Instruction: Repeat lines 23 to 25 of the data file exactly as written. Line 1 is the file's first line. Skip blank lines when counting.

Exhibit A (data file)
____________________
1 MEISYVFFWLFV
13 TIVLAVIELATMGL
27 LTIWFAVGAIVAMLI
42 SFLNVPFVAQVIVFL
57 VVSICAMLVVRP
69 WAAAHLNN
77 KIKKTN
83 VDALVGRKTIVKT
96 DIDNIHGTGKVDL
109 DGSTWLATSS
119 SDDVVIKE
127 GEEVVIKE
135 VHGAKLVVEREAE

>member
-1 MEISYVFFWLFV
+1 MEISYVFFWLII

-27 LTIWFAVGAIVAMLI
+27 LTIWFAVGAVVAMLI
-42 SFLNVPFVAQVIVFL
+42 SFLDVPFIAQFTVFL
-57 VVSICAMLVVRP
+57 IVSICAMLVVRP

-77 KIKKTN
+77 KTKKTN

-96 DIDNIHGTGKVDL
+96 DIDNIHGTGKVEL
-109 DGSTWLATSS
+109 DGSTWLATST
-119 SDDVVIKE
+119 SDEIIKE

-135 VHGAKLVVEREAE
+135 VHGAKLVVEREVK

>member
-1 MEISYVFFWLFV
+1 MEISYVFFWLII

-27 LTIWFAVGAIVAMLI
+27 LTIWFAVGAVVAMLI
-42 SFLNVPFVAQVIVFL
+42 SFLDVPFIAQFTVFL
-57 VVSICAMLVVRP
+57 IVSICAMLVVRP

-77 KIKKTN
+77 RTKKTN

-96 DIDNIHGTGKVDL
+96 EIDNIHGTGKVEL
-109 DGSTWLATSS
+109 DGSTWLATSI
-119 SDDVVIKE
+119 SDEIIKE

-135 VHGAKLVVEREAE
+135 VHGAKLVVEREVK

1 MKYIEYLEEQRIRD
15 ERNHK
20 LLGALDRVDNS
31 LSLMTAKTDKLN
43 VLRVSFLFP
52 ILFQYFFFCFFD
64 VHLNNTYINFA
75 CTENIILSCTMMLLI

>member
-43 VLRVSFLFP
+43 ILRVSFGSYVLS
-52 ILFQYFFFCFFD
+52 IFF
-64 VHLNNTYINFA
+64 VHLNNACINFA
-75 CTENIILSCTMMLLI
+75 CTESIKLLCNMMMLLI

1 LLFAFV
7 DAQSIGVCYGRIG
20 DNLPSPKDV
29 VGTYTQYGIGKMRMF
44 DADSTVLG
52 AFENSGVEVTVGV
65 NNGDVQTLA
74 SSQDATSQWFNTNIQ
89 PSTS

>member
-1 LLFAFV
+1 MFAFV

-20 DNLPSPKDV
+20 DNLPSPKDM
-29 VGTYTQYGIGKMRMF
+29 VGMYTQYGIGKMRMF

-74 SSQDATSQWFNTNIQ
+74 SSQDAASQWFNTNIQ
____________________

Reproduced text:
-77 KIKKTN
+77 KTKKTN

-96 DIDNIHGTGKVDL